Leuven researchers put a brake on cancer cells


Researchers from the University of Leuven have managed to reduce the spread of cancers in mice by blocking a critical enzyme

New opportunities

An insight into the way breast cancer cells behave when they invade other parts of the body promises new opportunities to control the disease, according to researchers at the University of Leuven.

The researchers involved, led by Sarah-Maria Fendt of the VIB-KU Leuven Centre for Cancer Biology, are now looking for ways to translate their discovery into treatments. The discovery, published last week in the journal Nature Communications, concerns differences in the way invading cells generate energy compared to normal cells, or cancer cells that remain in the breast.

Fendt and her colleagues found that these invading cells use a completely different nutrient, called proline, processed through a different metabolic pathway. When they blocked a critical enzyme in this pathway, called Prodh, they substantially reduced the spread of cancers in mice, without harming healthy tissue or preventing organs from functioning normally.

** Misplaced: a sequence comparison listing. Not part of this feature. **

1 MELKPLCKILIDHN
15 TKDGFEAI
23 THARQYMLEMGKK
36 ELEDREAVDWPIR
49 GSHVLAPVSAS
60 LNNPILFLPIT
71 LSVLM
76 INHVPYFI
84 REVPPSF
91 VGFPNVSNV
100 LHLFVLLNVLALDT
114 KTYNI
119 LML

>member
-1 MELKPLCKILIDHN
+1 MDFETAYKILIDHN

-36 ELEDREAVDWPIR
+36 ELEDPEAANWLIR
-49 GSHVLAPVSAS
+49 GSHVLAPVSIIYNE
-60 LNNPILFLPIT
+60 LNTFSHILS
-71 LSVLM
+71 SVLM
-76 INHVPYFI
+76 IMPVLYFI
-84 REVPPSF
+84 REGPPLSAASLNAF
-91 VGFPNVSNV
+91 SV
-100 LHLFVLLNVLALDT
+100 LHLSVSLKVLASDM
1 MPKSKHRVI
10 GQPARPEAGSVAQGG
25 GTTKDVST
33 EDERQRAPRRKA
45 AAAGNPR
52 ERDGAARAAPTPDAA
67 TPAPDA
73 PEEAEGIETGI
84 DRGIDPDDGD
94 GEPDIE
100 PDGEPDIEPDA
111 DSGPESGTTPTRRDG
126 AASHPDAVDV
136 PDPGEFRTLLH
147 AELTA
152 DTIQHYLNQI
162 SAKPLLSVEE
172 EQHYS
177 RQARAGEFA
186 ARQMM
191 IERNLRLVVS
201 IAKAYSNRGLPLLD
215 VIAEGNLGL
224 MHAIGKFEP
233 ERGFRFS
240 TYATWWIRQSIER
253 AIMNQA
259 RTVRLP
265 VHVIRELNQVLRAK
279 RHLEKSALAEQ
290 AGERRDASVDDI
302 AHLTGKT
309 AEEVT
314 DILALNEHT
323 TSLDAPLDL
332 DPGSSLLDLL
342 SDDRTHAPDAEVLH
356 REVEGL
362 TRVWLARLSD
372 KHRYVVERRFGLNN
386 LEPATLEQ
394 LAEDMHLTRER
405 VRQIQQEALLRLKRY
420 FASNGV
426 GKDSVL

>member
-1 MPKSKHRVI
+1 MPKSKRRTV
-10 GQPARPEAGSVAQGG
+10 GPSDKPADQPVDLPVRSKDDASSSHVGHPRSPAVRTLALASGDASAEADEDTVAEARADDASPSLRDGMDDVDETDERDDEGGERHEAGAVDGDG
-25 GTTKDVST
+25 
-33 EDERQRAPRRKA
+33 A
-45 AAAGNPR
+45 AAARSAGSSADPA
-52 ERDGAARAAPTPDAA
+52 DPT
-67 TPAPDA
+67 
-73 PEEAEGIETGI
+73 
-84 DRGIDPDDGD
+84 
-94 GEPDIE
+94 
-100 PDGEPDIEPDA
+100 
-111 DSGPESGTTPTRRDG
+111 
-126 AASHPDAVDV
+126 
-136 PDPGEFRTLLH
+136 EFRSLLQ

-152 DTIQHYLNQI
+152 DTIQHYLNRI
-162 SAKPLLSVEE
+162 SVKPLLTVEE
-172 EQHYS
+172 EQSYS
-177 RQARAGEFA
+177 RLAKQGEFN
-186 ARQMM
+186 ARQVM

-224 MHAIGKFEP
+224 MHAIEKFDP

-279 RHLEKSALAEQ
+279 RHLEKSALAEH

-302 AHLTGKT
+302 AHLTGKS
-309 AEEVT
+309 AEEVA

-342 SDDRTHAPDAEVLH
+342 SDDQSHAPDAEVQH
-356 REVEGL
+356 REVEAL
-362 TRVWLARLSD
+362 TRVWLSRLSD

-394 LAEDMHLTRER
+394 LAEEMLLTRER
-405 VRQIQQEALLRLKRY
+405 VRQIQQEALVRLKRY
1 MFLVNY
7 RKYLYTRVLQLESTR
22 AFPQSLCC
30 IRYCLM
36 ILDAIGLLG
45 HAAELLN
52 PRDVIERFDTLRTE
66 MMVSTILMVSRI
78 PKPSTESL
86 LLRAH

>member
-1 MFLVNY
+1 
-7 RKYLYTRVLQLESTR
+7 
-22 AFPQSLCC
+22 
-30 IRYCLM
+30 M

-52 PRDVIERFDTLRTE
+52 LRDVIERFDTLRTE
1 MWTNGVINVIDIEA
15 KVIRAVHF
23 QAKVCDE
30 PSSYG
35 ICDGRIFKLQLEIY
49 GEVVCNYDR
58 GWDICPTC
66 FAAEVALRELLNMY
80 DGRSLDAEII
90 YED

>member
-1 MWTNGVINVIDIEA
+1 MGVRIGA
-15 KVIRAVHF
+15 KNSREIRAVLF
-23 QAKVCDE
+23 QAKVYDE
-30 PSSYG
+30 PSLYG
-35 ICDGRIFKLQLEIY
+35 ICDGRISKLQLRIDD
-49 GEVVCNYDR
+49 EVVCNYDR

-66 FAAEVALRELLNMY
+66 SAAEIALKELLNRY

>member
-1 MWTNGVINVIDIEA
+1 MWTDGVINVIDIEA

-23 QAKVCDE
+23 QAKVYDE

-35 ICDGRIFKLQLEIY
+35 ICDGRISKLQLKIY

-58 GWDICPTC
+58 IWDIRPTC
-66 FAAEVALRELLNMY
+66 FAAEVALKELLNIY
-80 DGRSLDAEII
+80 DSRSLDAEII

“Our results provide ample evidence that Prodh is a potential breast cancer drug target,” Fendt said. The first step is to look at ways of controlling the enzyme during existing forms of preventative chemotherapy. The second is to look for new compounds that shut down the enzyme more completely than is possible at present.

This will require an industrial partner. “With the right partner, this could result in clinical trials in as little as five years,” Fendt said.
Photo: A radiology technician performs a mammography test
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University of Leuven

Established almost six centuries ago, the University of Leuven (KU Leuven) is one of the oldest universities in the Low Countries. International rankings consistently place it among the best universities in Europe.
Papal founding - It was founded as a Catholic university by Pope Martin V in 1425.
Bright minds - Over the centuries, it attracted famous scholars like Justus Lipsius, Andreas Vesalius, Desiderius Erasmus and Gerard Mercator.
Micro and nano - KU Leuven is home to the Interuniversity Microelectronics Centre (imec), a world-class research centre in micro- and nanoelectronics.
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